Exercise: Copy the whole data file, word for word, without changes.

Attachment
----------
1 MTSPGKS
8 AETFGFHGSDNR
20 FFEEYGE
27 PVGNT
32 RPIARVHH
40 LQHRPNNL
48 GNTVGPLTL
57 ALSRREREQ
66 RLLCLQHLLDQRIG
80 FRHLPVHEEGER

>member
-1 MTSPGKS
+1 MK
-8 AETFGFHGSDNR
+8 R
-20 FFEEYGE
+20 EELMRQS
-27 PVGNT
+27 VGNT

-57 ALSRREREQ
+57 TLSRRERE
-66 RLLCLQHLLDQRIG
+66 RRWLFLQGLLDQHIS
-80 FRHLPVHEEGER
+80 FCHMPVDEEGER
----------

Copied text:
1 MTSPGKS
8 AETFGFHGSDNR
20 FFEEYGE
27 PVGNT
32 RPIARVHH
40 LQHRPNNL
48 GNTVGPLTL
57 ALSRREREQ
66 RLLCLQHLLDQRIG
80 FRHLPVHEEGER

>member
-1 MTSPGKS
+1 MK
-8 AETFGFHGSDNR
+8 R
-20 FFEEYGE
+20 EELMRQS
-27 PVGNT
+27 VGNT

-57 ALSRREREQ
+57 TLSRRERE
-66 RLLCLQHLLDQRIG
+66 RRWLFLQGLLDQHIS
-80 FRHLPVHEEGER
+80 FCHMPVDEEGER